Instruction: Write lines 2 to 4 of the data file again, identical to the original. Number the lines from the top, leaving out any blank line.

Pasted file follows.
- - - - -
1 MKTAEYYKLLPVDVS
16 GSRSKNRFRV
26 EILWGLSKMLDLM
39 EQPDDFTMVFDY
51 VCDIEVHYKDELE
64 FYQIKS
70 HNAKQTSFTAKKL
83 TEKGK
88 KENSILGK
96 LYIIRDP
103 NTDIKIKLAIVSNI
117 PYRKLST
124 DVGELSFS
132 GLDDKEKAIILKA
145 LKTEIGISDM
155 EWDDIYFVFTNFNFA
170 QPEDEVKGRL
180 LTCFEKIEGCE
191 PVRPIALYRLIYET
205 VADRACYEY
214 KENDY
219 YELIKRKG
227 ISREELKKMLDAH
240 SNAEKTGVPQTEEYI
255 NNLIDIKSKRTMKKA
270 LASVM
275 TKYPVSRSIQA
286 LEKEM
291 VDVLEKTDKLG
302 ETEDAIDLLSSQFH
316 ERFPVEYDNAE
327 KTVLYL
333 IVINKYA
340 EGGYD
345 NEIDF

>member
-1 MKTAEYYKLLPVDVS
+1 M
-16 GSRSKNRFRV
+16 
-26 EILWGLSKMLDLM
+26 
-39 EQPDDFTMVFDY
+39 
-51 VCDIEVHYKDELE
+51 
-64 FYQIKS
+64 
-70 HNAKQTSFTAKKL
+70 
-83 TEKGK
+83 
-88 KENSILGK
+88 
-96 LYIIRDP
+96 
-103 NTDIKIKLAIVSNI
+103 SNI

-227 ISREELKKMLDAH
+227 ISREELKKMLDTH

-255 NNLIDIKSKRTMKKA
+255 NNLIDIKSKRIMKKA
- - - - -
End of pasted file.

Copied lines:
16 GSRSKNRFRV
26 EILWGLSKMLDLM
39 EQPDDFTMVFDY